The big question is: Will a leather face mask protect you from harm? The doctor said yes but made clear it can only provide “ordinary protection,” as in he doesn’t recommend wearing this mask if you’re working in the ICU or if you are taking care of a COVID-19 patient. But for the daily activities of the weird now, such as trips to the grocery or the bank, the mask’s filter is “robust enough to take care of you.”

Photo by Fino.
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The filter, which was developed by the doctor and installed underneath the leather shell, is made of three layers: a layer of foam thermo-welded between two nylon fabric liners, all of which creates a thick barrier that is also soft for a comfortable wear.

And, of course, this is designed to be washed and reused. To clean: Soak in a soap solution for two minutes and then rinse. As the doctor says, there are no consumables here.

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The leather face mask is a shout out to the Philippines.

Now, what to get? The reptilian Limitado masks in teal or pewter or sand are fine choices, but if you’re chasing the newest of the new, consider the Vinta masks. Previously, Fino’s face masks came in solid colors on textured calf leather, but the Vinta, as envisioned by creative Luis Espiritu, presents “a collage of different leathers,” from regular to exotic skins, crocodile to python textures.

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Photo by Fino.

As its name suggests, the patterns mimic the sails of a vinta, the traditional boat of Mindanao. “It's one of the cultural aspects that we want to promote,” says Rose Ann. To emphasize even more how very Filipino the leather face masks are, the couple tasked mannequin Hannah Locsin, the first Filipino model who walked for Italian fashion house Gucci, as the ambassador of the Limitado masks.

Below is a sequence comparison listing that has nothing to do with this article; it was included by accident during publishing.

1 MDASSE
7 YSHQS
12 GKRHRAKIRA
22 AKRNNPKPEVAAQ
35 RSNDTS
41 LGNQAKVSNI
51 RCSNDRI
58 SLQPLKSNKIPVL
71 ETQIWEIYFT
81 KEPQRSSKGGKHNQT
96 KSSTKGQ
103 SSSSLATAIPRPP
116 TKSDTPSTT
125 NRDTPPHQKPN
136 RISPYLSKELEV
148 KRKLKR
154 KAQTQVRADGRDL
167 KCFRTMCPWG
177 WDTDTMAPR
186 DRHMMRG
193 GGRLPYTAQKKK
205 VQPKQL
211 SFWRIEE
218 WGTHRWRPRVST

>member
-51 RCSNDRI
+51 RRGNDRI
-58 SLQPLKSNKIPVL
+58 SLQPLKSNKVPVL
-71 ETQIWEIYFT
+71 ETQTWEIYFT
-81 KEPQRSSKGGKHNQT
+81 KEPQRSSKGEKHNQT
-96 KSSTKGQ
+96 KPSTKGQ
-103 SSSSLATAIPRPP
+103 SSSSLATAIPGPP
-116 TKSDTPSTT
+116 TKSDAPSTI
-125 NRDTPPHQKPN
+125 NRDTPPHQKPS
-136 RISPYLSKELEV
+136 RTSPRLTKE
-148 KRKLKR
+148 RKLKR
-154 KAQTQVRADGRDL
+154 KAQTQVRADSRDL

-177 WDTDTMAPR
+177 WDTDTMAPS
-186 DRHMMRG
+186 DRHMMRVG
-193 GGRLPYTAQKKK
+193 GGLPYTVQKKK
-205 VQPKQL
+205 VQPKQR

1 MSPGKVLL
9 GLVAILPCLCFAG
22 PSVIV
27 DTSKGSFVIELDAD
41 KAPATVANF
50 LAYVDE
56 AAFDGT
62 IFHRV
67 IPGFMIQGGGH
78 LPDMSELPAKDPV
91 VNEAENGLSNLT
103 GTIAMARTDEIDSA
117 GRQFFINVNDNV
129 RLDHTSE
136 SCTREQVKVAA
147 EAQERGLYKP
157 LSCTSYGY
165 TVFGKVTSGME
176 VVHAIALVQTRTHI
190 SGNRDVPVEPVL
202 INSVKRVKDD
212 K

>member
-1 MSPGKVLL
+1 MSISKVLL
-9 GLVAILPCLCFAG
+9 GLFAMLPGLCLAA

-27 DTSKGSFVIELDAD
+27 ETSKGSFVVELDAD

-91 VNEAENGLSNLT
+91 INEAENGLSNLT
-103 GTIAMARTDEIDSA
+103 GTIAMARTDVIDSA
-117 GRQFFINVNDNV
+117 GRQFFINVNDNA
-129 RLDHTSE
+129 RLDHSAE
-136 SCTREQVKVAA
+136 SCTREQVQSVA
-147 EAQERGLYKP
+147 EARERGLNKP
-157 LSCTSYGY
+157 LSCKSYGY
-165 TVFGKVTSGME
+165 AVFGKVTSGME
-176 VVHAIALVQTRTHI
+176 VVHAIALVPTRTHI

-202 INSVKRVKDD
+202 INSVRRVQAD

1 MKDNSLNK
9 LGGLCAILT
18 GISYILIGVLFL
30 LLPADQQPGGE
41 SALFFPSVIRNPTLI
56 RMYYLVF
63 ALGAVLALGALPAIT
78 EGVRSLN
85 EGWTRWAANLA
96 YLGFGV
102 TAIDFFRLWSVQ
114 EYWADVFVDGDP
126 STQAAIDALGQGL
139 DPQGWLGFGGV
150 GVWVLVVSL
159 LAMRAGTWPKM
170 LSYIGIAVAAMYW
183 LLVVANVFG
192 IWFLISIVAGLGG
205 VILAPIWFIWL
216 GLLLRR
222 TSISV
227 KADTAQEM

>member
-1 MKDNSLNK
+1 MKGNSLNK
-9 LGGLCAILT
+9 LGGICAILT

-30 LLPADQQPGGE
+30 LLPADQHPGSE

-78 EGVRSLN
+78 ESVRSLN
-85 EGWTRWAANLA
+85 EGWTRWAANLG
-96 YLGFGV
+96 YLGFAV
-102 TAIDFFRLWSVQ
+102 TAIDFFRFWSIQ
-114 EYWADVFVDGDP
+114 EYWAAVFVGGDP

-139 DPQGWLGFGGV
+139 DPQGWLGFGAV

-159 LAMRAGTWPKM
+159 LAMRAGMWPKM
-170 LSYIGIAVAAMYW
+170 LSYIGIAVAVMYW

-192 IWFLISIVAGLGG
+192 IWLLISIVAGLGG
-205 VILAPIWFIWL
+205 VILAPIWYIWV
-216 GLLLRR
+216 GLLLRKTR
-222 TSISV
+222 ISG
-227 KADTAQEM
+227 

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The bright, young thing, who recently moved to New York, co-created a social media campaign featuring the leather face masks. There she is against a wall of graffiti, wearing an appropriately bright orange mask with a PPE coat by designer Neric Beltran. And here she goes wearing a Vinta mask, which she perfectly matches with a bandana tied around her hair. And now, she’s in front of Tiffany’s so she wears a black-and-white ensemble (mask plus sheer button-down) for an Audrey Hepburn moment.

Photo by Fino.
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Hannah reported that, while shooting the campaign, people would come up to her and ask about the leather on her face: “Oh, that’s a really different kind of mask. Where’d you get that?” 

“If people ask about the mask I’m wearing, I always say that I’m wearing a Filipino brand,” the model said. When I say that, [there’s a] sense of pride because I get to share something from home.”  

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More PPE: This Filipino Leathergoods Brand Has Donated Over 1,000 Colorful PPE to Frontliners

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Clifford Olanday
Associate Editor, Esquire Philippines